Sometimes, especially when one parent has not been much of a day-to-day carer, the primary carer may have real concerns about poor diet, unobserved bedtimes or re-enactments of scenes from The Sopranos. Time-keeping is often a flashpoint in these situations, with the estranged parent seemingly unable to grasp why it is a big deal that he or she is an hour late.

Sometimes, indeed, these concerns may be exaggerated, and the primary carer may have to learn to go with the flow a little. But whatever the issue, without the will to trust the other parent even a tiny bit, these problems can only get worse instead of better.

The move towards mediation - recently explored in the television series How To Divorce Without Screwing Up Your Children - has been slow and cautious in this country, and so far has not been quite as crowned with success as one would have hoped. Part of the trouble, as the TV series showed again and again, is that people go to mediation expecting to be vindicated, rather than seeking a practical modus operandi.

So while the temptation is to stand on the sidelines, judging whether Belinda Oaten is "right" according to one's personal ideological guidelines, the reality is that the move most likely to result in good shared parenting is always the correct one.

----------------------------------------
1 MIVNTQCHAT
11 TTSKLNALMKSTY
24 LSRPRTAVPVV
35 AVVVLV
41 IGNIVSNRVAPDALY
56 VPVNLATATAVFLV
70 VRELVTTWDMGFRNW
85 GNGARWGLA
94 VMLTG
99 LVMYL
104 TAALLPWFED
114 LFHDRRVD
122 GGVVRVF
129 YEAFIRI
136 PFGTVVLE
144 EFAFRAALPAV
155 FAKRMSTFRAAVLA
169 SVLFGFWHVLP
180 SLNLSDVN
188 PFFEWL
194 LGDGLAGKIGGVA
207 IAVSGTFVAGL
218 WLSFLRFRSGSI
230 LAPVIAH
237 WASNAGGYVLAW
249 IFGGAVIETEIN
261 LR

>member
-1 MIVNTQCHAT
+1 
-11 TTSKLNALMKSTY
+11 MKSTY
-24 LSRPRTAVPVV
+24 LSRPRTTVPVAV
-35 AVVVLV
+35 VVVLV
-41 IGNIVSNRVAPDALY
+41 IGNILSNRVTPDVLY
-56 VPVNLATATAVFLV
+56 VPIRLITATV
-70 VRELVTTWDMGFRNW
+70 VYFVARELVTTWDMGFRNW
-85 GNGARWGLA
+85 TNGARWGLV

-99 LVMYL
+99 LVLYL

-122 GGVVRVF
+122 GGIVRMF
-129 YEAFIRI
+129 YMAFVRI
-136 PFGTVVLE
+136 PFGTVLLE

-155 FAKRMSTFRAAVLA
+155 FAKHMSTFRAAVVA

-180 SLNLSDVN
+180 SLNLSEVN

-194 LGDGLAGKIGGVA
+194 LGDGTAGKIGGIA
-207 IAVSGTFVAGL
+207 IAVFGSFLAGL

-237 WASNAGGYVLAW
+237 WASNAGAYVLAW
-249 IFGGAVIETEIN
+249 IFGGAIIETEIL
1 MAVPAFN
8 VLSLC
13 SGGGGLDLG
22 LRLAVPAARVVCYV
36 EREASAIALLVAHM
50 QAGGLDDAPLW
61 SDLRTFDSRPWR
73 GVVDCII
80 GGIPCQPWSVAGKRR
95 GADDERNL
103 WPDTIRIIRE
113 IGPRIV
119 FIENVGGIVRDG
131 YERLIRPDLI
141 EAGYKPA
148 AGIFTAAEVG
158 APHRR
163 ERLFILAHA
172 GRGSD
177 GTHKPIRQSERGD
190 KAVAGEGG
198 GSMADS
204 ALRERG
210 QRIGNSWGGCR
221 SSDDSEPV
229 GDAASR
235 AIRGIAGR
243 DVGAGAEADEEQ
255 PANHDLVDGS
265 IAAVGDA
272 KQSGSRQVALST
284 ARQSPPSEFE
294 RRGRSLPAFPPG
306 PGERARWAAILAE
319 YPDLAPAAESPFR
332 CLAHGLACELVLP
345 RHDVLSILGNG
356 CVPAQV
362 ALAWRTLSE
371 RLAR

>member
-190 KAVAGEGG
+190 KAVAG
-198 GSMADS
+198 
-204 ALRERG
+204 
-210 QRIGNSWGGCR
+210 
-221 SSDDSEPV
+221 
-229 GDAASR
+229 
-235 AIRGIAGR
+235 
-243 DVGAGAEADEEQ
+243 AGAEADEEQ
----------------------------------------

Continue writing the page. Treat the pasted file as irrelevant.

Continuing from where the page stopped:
There is every reason to imagine that Mark Oaten is not in great shape at the moment. His behaviour all through this affair has been odd. First, he failed to anticipate that his attempt to stand for the LibDem leadership might have prompted an airing of his extra-marital activities. Then he claimed that an affair with a gay rent boy kindled via a visit to a gay website was not an indication that he might be confused about his sexuality. Now, it appears, even though he previously had time for affairs as well as a demanding frontbench job as home affairs spokesman, that he wants nothing more than to be with his family. In short, the guy is a mess.

So what is Belinda Oaten to do? Hand the children over to him, even though she doesn't know for sure what state he's in, and cross her fingers that he miraculously manages to compose himself appropriately around his daughters? Certainly not. Refuse to let him see them until he's sorted himself out? Not good, unless she wants to ensure his sorting out is all the less likely.

Instead, however, they work things out in the long term, she had gone for containment, allowing the family to readjust to their new and horrible situation and see what they can salvage. It may be that the Oatens can put their troubles behind them and live happily ever after. But statistically, in cases when spouses take partners back after gay affairs, that's not the most likely outcome.

But this does not make Belinda Oaten a fool or a little woman. If she plays her cards right, she can still end her marriage if she wants to, but in way that is more appropriate and less frightening for the children, and less alienating for her husband. It takes quite a person to manage a feat such as this one, and whatever the outcome of her decision Belinda Oaten and all those who attempt to do the same, deserve society's support and respect for their guts and courage.

She, no doubt, has always put her children first. Now, she is going to see whether her husband can ever be mature enough to take a leaf out of her book.

d.orr@independent.co.uk